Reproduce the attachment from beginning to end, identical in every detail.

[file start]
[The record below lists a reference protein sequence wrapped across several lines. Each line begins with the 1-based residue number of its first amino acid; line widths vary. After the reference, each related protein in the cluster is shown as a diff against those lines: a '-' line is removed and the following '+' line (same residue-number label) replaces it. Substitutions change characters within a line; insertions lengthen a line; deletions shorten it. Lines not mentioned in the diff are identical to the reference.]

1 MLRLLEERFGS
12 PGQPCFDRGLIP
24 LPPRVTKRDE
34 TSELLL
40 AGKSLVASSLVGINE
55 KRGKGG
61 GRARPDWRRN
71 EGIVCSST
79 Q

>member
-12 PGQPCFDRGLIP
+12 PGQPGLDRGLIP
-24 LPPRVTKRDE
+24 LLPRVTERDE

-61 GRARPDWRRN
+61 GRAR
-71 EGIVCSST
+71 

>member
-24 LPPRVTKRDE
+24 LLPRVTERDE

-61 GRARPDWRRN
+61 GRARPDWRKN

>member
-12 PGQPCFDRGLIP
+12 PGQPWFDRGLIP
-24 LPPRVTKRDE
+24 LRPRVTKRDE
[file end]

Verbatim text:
[The record below lists a reference protein sequence wrapped across several lines. Each line begins with the 1-based residue number of its first amino acid; line widths vary. After the reference, each related protein in the cluster is shown as a diff against those lines: a '-' line is removed and the following '+' line (same residue-number label) replaces it. Substitutions change characters within a line; insertions lengthen a line; deletions shorten it. Lines not mentioned in the diff are identical to the reference.]

1 MLRLLEERFGS
12 PGQPCFDRGLIP
24 LPPRVTKRDE
34 TSELLL
40 AGKSLVASSLVGINE
55 KRGKGG
61 GRARPDWRRN
71 EGIVCSST
79 Q

>member
-12 PGQPCFDRGLIP
+12 PGQPGLDRGLIP
-24 LPPRVTKRDE
+24 LLPRVTERDE

-61 GRARPDWRRN
+61 GRAR
-71 EGIVCSST
+71 

>member
-24 LPPRVTKRDE
+24 LLPRVTERDE

-61 GRARPDWRRN
+61 GRARPDWRKN

>member
-12 PGQPCFDRGLIP
+12 PGQPWFDRGLIP
-24 LPPRVTKRDE
+24 LRPRVTKRDE